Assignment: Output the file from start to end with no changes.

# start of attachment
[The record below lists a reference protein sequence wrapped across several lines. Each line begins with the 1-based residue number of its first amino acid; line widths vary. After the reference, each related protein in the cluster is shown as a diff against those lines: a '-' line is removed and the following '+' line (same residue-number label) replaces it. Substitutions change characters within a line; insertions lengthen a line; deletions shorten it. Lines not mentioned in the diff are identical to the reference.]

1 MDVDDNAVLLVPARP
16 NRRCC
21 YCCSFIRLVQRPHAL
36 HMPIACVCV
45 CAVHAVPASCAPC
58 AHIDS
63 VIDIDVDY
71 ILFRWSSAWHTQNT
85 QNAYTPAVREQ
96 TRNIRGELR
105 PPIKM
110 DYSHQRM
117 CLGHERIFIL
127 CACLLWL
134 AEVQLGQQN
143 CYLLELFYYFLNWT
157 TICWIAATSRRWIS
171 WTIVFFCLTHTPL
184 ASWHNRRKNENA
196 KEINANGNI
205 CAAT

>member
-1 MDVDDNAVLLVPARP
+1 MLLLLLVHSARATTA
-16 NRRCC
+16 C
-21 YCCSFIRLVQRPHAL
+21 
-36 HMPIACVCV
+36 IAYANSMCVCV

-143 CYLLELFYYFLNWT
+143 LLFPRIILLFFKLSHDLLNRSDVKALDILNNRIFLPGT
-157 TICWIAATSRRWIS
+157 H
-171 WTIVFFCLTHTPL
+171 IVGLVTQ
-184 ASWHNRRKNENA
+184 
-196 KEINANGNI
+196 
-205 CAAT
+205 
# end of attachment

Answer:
[The record below lists a reference protein sequence wrapped across several lines. Each line begins with the 1-based residue number of its first amino acid; line widths vary. After the reference, each related protein in the cluster is shown as a diff against those lines: a '-' line is removed and the following '+' line (same residue-number label) replaces it. Substitutions change characters within a line; insertions lengthen a line; deletions shorten it. Lines not mentioned in the diff are identical to the reference.]

1 MDVDDNAVLLVPARP
16 NRRCC
21 YCCSFIRLVQRPHAL
36 HMPIACVCV
45 CAVHAVPASCAPC
58 AHIDS
63 VIDIDVDY
71 ILFRWSSAWHTQNT
85 QNAYTPAVREQ
96 TRNIRGELR
105 PPIKM
110 DYSHQRM
117 CLGHERIFIL
127 CACLLWL
134 AEVQLGQQN
143 CYLLELFYYFLNWT
157 TICWIAATSRRWIS
171 WTIVFFCLTHTPL
184 ASWHNRRKNENA
196 KEINANGNI
205 CAAT

>member
-1 MDVDDNAVLLVPARP
+1 MLLLLLVHSARATTA
-16 NRRCC
+16 C
-21 YCCSFIRLVQRPHAL
+21 
-36 HMPIACVCV
+36 IAYANSMCVCV

-143 CYLLELFYYFLNWT
+143 LLFPRIILLFFKLSHDLLNRSDVKALDILNNRIFLPGT
-157 TICWIAATSRRWIS
+157 H
-171 WTIVFFCLTHTPL
+171 IVGLVTQ
-184 ASWHNRRKNENA
+184 
-196 KEINANGNI
+196 
-205 CAAT
+205 